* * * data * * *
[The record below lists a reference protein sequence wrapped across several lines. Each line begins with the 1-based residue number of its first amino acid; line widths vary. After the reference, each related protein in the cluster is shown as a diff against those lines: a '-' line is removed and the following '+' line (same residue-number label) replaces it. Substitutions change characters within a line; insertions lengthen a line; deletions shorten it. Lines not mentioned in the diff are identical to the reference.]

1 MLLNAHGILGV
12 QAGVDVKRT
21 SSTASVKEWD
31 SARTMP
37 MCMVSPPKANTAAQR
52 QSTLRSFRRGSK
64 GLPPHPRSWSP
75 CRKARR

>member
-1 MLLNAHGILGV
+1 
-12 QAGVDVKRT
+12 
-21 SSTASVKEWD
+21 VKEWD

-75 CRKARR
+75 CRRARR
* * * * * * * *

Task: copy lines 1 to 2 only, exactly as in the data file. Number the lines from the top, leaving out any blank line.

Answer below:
[The record below lists a reference protein sequence wrapped across several lines. Each line begins with the 1-based residue number of its first amino acid; line widths vary. After the reference, each related protein in the cluster is shown as a diff against those lines: a '-' line is removed and the following '+' line (same residue-number label) replaces it. Substitutions change characters within a line; insertions lengthen a line; deletions shorten it. Lines not mentioned in the diff are identical to the reference.]

1 MLLNAHGILGV